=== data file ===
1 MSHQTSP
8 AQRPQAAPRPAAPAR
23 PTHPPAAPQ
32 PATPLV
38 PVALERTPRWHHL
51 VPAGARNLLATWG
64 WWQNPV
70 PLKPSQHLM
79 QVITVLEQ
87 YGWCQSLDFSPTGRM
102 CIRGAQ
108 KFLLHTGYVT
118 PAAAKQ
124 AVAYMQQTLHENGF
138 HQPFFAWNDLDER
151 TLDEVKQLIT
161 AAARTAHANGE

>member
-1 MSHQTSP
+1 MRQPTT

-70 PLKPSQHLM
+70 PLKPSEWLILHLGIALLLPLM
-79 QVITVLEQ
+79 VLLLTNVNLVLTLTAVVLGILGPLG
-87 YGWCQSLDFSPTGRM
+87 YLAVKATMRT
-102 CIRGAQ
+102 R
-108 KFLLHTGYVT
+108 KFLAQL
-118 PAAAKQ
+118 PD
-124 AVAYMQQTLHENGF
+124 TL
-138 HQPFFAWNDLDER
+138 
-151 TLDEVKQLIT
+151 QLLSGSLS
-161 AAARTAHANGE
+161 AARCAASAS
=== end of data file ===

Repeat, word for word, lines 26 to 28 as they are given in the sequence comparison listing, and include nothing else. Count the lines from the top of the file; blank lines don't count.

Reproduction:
+87 YLAVKATMRT
-102 CIRGAQ
+102 R